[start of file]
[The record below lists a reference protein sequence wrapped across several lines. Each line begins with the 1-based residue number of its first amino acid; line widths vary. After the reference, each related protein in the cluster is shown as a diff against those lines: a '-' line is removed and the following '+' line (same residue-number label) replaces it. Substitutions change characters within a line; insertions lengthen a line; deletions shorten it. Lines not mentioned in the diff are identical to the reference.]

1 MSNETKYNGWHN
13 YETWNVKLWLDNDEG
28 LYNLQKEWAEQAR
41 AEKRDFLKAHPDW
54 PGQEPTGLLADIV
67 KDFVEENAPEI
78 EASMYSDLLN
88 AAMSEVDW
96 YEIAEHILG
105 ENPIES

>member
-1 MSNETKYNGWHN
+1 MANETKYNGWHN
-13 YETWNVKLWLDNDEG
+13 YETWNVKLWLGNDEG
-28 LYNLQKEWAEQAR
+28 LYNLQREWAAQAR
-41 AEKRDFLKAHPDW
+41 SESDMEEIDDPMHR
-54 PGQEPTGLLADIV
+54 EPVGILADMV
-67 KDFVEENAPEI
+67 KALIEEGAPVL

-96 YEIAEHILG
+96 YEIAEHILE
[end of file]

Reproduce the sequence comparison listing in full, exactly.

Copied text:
[The record below lists a reference protein sequence wrapped across several lines. Each line begins with the 1-based residue number of its first amino acid; line widths vary. After the reference, each related protein in the cluster is shown as a diff against those lines: a '-' line is removed and the following '+' line (same residue-number label) replaces it. Substitutions change characters within a line; insertions lengthen a line; deletions shorten it. Lines not mentioned in the diff are identical to the reference.]

1 MSNETKYNGWHN
13 YETWNVKLWLDNDEG
28 LYNLQKEWAEQAR
41 AEKRDFLKAHPDW
54 PGQEPTGLLADIV
67 KDFVEENAPEI
78 EASMYSDLLN
88 AAMSEVDW
96 YEIAEHILG
105 ENPIES

>member
-1 MSNETKYNGWHN
+1 MANETKYNGWHN
-13 YETWNVKLWLDNDEG
+13 YETWNVKLWLGNDEG
-28 LYNLQKEWAEQAR
+28 LYNLQREWAAQAR
-41 AEKRDFLKAHPDW
+41 SESDMEEIDDPMHR
-54 PGQEPTGLLADIV
+54 EPVGILADMV
-67 KDFVEENAPEI
+67 KALIEEGAPVL

-96 YEIAEHILG
+96 YEIAEHILE